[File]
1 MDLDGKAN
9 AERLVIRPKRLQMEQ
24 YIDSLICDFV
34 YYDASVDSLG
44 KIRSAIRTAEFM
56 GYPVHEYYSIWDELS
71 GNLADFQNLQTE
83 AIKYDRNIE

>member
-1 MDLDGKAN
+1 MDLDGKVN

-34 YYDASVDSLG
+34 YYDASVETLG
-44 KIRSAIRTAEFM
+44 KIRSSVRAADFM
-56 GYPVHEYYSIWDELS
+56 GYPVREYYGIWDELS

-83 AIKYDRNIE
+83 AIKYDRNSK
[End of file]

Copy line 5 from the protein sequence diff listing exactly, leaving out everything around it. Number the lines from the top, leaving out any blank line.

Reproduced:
44 KIRSAIRTAEFM